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From the Editor
In the Networker offices, our usually frantic pace achieves new levels of mania in the early fall. Even as I sit here at my computer, we're scrambling to finish up this issue and complete the vast jigsaw puzzle of our annual tribal gathering and Mardi Gras—the Networker Symposium, which attracts over 3,500 loyal conference goers and revelers each year. Along the way, in addition to tracking down the field's leading innovators and luminaries to discover what new advances deserve to be highlighted each year, we also make sure to talk to as many therapists as we can to take the pulse of our rapidly changing field.
After the jolts and uncertainties of this last stretch of our collective history, the topic that's stood out over and over in these conversations this year is how marooned and unsupported so many therapists feel in their practices. There just isn't enough time or opportunity for discussions about issues we all care about: how to develop our effectiveness and sense of mastery, what our field can do to contribute to the enormous challenges we face as a society, and what the future might hold for our old-fashioned, face-to-face, caring profession.
Rest assured, there'll be plenty of time to explore these questions in March at this year's Symposium, "Breaking Through: New Possibilities in a Time of Uncertainty" (see page 15), about which you'll be hearing a great deal in the months to come. A chance to come together and to consider the state of our field and the possibilities it offers has never been better timed. But it's also clear that most of us need more support than we've ever needed before to navigate through these difficult times, connect with colleagues, enhance our craft, and find new sources of inspiration.
Fortunately, inspired ourselves by this year's Symposium theme, we've made a breakthrough in discovering how to truly put the world of psychotherapy at everyone's fingertips and add a new dimension of learning and connection to the everyday experience of being a therapist. Beginning in January, each issue of the Networker will not only offer the usual informed take on what's noteworthy in our field, but also serve as the launchpad for an extended, coordinated conversation open to all those who are interested in taking their exploration of that issue's theme to another level (see page 40).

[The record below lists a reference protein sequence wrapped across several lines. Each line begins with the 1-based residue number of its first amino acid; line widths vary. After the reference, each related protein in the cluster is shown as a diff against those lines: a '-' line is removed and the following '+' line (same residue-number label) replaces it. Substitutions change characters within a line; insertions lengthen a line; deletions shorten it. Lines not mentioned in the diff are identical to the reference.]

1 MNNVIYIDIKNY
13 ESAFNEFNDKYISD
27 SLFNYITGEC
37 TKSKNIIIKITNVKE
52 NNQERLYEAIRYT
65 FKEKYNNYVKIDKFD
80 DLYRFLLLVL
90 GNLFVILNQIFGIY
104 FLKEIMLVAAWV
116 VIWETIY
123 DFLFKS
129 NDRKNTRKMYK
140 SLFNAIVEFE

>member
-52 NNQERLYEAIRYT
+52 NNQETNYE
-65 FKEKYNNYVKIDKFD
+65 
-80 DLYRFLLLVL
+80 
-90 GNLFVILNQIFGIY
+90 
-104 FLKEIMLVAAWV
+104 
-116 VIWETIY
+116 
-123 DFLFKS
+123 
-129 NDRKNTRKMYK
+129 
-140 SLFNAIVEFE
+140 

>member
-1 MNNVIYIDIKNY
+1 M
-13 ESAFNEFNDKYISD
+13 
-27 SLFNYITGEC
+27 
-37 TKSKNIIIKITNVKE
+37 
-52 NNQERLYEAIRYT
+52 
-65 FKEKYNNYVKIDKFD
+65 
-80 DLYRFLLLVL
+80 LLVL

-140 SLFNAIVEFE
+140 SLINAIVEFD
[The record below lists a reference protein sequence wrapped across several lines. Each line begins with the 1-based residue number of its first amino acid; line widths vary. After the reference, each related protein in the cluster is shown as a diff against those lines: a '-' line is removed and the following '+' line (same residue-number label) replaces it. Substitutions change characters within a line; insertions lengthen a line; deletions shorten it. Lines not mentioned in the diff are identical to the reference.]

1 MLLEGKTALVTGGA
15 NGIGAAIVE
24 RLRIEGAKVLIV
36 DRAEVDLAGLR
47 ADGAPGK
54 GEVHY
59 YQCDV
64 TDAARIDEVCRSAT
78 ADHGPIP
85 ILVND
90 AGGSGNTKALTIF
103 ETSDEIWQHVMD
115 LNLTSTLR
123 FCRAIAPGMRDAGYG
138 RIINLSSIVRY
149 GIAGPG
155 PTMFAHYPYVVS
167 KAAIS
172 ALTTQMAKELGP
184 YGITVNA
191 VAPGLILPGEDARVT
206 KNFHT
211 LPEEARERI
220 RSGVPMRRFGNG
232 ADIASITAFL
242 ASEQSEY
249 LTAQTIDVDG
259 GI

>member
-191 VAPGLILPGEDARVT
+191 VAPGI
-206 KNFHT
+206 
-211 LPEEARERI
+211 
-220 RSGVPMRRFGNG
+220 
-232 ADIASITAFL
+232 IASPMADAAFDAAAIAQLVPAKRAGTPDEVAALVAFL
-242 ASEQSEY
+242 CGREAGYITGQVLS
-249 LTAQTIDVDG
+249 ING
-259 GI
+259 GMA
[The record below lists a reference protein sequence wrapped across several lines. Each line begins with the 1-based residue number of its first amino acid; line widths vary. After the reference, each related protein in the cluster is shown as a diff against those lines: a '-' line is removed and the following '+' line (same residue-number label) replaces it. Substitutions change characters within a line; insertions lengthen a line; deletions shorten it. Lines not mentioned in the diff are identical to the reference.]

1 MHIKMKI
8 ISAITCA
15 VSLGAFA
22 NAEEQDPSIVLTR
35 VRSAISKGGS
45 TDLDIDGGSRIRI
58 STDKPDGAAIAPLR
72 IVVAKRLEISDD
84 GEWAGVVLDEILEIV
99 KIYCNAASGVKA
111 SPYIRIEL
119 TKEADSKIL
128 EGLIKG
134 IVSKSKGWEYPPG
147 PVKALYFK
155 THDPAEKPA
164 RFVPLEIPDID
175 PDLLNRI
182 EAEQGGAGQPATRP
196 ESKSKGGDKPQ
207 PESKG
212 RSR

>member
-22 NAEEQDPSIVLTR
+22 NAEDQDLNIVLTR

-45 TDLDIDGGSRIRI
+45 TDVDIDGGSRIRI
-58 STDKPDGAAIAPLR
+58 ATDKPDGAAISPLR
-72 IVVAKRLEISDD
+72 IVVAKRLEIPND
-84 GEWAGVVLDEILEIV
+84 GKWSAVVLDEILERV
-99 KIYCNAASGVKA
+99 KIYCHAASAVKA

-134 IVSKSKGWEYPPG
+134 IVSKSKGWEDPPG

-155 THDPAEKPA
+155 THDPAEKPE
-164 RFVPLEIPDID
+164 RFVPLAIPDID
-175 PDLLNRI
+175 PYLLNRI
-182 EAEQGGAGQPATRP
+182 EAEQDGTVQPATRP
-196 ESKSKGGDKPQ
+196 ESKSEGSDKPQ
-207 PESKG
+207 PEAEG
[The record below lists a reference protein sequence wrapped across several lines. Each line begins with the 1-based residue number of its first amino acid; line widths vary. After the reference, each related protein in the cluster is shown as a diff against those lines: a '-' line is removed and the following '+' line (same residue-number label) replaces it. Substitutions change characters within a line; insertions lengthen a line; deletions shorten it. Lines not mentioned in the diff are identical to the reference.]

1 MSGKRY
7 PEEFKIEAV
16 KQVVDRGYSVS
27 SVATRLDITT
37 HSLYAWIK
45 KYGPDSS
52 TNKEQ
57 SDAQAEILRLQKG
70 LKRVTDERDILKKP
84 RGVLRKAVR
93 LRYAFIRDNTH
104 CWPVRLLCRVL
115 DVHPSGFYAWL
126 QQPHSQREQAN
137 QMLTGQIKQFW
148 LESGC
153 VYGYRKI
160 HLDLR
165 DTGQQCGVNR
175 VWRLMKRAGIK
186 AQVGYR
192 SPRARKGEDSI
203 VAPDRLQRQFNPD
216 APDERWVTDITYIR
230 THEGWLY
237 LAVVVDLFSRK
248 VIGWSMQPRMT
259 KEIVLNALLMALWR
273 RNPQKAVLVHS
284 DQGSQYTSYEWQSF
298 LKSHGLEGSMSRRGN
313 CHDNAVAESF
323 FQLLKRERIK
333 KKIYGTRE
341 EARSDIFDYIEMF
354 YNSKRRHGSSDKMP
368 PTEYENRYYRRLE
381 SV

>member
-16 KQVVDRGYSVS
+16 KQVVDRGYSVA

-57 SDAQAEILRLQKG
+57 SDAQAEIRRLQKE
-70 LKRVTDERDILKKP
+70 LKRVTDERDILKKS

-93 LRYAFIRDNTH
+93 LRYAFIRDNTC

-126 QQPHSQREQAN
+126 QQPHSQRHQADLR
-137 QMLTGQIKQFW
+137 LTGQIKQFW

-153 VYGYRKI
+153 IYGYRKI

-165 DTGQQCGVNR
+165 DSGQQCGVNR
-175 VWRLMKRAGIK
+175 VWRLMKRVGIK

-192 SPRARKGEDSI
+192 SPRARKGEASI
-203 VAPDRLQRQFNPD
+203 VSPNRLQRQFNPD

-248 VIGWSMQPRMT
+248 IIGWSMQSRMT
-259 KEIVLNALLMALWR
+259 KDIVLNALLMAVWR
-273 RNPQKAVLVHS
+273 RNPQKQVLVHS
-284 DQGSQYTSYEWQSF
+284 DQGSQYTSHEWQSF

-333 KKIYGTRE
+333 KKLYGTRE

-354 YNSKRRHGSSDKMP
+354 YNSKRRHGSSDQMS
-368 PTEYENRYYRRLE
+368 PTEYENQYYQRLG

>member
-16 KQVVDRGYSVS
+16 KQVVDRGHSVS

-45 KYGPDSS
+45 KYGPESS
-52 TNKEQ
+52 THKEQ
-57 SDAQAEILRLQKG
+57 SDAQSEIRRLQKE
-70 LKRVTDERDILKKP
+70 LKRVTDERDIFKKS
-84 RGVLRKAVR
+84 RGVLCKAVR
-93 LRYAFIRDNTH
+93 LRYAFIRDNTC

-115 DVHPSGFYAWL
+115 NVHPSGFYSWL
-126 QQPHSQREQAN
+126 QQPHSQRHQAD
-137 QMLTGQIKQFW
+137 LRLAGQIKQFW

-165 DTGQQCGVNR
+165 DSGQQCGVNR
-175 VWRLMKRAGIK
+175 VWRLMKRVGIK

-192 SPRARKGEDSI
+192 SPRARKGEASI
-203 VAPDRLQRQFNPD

A few weeks after each issue mails, I'll host a regular series of biweekly, live video webcasts called "The Learning Curve." Based on the stories in that issue, these webcasts will feature lively, informal interviews and down-to-earth panel discussions with the field's most innovative contributors and thinkers that will offer additional depth and immediacy to that issue's coverage. Of course, you'll have ample opportunity to be part of the conversation, too.
Beyond that, a special program of Networker U distance-learning courses focused on the issue's themes, including live telephone Case Consultation groups, will provide further opportunities to systematically explore important clinical questions and enhance your practical therapeutic skills. With all the clutter of trainings and CE offerings of mixed quality that are out there today, our goal is to provide a coherent, reliable road map for practitioners of all backgrounds, experience levels, and interests to connect with the best teachers and the clinical resources most relevant to their practice needs.
Sometimes it seems that the new communication technologies can be the enemies of the direct experience of mindfulness and connection that are at the heart of the best therapeutic work. But in inviting you to participate in this expansion of the vision of Networker U as a true Teaching/Learning Community that embraces and serves us all, we believe that we're opening up formerly unimagined possibilities of human connection and professional development within our field. So we hope to see all of you, not only in our tribe's luminous and exuberant gathering this March in Washington, D.C., but in all the smaller clan huddles and spin-off conversations coming soon to your homes, offices, and iPods.